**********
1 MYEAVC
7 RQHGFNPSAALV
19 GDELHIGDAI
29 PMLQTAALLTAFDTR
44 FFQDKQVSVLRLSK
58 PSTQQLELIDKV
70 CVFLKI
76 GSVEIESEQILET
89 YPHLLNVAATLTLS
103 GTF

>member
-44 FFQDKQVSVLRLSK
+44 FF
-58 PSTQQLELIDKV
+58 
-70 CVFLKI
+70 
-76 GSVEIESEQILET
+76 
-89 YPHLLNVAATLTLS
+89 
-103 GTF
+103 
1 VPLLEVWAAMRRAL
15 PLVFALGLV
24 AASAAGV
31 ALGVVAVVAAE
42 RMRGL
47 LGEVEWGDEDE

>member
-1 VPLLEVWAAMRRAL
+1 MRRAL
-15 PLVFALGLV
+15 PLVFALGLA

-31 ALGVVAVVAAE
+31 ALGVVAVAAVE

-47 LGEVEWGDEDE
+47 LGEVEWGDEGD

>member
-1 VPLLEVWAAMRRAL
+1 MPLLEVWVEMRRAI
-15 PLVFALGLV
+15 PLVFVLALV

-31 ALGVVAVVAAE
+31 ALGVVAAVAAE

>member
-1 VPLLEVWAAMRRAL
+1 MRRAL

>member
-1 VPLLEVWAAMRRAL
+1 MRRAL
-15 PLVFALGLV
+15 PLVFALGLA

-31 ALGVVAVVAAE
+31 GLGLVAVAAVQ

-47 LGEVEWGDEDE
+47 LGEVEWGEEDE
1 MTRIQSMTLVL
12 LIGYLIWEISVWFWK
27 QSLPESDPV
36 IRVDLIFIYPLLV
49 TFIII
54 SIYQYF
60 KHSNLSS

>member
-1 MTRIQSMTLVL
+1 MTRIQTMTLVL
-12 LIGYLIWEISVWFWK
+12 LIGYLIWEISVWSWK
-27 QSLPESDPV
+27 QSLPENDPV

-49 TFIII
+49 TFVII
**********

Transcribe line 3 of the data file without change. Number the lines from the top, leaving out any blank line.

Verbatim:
19 GDELHIGDAI